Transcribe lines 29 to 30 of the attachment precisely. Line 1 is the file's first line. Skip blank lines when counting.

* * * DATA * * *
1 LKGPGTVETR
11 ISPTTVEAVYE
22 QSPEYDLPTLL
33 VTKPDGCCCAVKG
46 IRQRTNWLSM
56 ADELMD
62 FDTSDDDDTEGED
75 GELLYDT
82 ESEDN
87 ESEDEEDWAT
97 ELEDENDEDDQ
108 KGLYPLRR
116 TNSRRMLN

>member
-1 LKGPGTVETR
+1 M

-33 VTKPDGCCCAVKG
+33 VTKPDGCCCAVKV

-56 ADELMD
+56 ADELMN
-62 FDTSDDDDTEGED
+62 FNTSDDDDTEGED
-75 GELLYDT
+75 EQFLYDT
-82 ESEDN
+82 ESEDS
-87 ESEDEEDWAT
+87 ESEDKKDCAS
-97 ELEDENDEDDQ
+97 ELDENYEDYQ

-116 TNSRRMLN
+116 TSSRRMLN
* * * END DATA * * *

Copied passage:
-97 ELEDENDEDDQ
+97 ELDENYEDYQ